HIV Long-Term Survivors Day
Published: June 3, 2020
June 5 is a day set aside each year to honor long-term survivors of HIV and to raise awareness of their needs, issues, and journeys.
Long-term survivors look like everyone else, but their stories say more than most.
First dubbed the Gay Cancer, then GRID and in 1983 as HIV/AIDS. Today we know that HIV doesn’t discriminate, and it impacts people of all ages, races, sexual orientations and socio-economic backgrounds.
The first HIV Long-Term Survivors Awareness Day was on June 5, 2014. It was started by Tez Anderson founder of Let’s Kick ASS – AIDS Survivor Syndrome (LKA) the lead-sponsor of the day. It is a time to celebrate the strength and resiliencies of people living longest with HIV/AIDS.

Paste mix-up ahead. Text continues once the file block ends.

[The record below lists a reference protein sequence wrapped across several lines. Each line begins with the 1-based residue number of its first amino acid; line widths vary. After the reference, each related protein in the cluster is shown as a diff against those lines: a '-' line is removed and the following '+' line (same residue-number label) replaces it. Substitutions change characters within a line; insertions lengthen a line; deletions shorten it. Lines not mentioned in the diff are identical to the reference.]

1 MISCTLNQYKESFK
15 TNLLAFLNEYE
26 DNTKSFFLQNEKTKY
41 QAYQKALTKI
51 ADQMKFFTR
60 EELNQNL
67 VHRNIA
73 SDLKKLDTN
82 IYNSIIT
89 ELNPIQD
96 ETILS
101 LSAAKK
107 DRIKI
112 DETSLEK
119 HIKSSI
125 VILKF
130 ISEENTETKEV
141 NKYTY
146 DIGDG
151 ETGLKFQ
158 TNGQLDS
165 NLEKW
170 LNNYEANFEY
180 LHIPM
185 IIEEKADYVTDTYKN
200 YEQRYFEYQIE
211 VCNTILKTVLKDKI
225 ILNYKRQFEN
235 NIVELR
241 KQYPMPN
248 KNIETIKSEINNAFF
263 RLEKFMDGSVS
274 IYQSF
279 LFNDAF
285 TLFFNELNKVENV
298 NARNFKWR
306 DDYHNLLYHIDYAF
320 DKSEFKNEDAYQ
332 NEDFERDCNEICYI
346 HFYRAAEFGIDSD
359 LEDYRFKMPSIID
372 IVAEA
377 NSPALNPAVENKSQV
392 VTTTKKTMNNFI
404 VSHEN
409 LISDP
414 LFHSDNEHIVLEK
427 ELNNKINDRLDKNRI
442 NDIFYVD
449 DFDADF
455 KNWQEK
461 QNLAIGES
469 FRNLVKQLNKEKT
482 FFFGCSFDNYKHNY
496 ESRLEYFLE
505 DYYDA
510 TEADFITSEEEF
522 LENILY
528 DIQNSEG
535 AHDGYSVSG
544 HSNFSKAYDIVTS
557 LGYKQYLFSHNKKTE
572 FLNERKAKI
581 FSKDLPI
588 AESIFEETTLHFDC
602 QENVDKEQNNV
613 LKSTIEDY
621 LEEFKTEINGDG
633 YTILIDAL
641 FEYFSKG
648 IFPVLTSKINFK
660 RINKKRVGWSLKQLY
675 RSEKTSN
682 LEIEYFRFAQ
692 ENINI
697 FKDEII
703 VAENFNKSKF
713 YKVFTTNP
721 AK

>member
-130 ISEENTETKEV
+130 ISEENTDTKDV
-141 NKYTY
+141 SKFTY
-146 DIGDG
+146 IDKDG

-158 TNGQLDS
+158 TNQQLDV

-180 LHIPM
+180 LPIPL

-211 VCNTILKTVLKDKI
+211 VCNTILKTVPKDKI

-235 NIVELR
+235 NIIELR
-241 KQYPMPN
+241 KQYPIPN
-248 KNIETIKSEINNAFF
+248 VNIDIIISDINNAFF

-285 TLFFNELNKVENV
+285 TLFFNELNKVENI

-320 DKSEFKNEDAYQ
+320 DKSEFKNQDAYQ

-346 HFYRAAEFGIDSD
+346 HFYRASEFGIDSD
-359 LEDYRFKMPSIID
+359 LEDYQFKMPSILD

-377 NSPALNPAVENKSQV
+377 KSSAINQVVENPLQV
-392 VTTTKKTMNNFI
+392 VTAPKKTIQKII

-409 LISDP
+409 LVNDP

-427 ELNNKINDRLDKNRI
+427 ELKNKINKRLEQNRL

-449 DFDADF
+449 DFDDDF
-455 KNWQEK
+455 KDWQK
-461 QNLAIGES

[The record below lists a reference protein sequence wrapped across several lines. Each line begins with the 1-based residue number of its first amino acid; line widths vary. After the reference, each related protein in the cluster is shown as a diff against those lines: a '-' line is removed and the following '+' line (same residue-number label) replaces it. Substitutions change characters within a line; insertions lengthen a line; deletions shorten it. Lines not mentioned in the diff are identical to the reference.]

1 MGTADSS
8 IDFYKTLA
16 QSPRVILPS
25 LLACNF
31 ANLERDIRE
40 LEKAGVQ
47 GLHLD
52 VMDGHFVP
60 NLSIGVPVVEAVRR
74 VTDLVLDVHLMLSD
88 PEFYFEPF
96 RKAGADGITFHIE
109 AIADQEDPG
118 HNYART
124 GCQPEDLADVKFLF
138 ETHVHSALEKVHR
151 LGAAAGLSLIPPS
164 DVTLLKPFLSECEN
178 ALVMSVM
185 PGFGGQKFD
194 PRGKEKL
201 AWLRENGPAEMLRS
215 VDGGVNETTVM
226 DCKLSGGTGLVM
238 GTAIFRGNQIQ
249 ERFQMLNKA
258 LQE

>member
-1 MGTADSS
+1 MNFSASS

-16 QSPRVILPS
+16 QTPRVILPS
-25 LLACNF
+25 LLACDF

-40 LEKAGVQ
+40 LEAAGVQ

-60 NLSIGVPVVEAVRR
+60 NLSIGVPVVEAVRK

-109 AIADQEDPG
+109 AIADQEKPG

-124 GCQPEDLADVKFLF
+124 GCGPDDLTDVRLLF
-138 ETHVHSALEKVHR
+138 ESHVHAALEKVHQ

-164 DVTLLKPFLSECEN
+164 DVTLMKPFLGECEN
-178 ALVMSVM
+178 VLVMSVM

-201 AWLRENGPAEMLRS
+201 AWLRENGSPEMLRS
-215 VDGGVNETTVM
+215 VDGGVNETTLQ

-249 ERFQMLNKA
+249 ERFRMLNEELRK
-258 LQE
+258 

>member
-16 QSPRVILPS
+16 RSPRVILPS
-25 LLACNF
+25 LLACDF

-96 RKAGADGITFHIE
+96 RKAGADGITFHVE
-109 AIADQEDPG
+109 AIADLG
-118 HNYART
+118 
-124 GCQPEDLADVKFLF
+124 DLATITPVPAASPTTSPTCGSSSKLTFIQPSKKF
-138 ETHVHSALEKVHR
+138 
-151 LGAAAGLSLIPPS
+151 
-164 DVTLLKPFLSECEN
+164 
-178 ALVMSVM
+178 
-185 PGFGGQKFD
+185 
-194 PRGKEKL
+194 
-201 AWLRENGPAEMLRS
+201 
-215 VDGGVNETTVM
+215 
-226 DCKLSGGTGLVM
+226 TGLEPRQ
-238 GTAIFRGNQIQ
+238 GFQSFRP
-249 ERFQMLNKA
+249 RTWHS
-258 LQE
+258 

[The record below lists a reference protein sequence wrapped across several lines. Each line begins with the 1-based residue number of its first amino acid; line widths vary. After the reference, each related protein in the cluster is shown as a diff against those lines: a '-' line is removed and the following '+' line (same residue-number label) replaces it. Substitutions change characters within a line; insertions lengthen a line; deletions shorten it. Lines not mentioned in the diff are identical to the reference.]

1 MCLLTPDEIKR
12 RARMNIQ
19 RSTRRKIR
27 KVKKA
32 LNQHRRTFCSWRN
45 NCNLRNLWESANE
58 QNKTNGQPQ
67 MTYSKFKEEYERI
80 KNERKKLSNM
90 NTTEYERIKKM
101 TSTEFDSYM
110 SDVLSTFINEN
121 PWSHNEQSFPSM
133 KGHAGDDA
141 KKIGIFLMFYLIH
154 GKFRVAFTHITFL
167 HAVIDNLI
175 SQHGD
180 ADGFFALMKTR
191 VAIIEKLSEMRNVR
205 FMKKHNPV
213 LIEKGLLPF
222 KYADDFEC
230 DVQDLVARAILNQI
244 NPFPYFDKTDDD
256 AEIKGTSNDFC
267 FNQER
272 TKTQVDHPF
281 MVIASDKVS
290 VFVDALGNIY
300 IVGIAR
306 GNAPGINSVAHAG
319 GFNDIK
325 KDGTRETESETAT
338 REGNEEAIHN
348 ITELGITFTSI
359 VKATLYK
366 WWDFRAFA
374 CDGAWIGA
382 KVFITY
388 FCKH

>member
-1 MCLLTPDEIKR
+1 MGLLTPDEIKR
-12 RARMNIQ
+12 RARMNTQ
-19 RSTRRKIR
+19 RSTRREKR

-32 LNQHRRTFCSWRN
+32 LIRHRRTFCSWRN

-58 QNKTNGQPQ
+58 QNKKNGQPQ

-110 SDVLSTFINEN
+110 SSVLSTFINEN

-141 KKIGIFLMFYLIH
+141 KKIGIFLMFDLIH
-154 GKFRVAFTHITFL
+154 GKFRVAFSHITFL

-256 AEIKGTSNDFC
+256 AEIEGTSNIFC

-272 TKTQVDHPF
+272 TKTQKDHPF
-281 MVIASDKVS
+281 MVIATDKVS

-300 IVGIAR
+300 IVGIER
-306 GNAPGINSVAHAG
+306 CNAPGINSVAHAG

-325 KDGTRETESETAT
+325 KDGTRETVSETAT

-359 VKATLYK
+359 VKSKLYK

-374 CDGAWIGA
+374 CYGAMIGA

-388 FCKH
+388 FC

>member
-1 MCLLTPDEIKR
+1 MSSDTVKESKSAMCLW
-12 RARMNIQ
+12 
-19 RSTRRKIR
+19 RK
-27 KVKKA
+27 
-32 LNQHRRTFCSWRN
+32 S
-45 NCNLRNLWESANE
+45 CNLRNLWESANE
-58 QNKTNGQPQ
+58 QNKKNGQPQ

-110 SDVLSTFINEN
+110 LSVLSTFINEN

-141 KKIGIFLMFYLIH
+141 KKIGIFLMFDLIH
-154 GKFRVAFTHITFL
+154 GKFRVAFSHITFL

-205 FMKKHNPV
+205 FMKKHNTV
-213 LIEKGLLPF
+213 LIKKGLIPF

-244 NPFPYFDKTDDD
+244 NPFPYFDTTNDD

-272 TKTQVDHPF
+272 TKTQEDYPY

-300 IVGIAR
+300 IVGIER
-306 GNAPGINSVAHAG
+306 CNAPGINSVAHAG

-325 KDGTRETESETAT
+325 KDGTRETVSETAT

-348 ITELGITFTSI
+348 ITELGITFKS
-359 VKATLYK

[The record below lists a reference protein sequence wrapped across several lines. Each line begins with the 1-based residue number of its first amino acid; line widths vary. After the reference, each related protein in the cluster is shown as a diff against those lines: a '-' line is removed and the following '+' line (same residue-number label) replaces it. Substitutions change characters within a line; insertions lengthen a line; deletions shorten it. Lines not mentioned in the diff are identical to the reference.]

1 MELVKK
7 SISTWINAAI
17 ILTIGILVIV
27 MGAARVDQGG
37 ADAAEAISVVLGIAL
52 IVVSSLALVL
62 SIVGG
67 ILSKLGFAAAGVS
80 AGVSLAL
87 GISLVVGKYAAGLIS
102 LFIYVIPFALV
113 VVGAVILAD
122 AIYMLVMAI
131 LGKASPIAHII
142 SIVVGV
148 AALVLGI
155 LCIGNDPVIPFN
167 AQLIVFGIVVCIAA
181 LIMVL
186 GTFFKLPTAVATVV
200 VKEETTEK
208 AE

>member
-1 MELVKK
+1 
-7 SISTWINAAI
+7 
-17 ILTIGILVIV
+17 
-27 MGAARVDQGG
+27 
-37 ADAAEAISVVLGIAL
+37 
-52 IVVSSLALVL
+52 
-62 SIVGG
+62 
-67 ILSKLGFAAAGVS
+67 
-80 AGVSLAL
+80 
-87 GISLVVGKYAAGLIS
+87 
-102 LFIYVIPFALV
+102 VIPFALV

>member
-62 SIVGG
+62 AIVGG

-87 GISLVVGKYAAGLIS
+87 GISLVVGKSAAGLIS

People who were diagnosed as living with HIV before the advent of Highly Active Antiretroviral Therapy or pre-HAART and have survived are typically considered long-term survivors. They are a distinct cohort facing a myriad of unique challenges. They have watched and experienced the changing tides of medical and mental health care; the loss of friends, family members, and lovers or spouses; fluctuating interest in public HIV education; and stigma.
Learn more about HIV Long-Term Survivors and HIV in general from the following: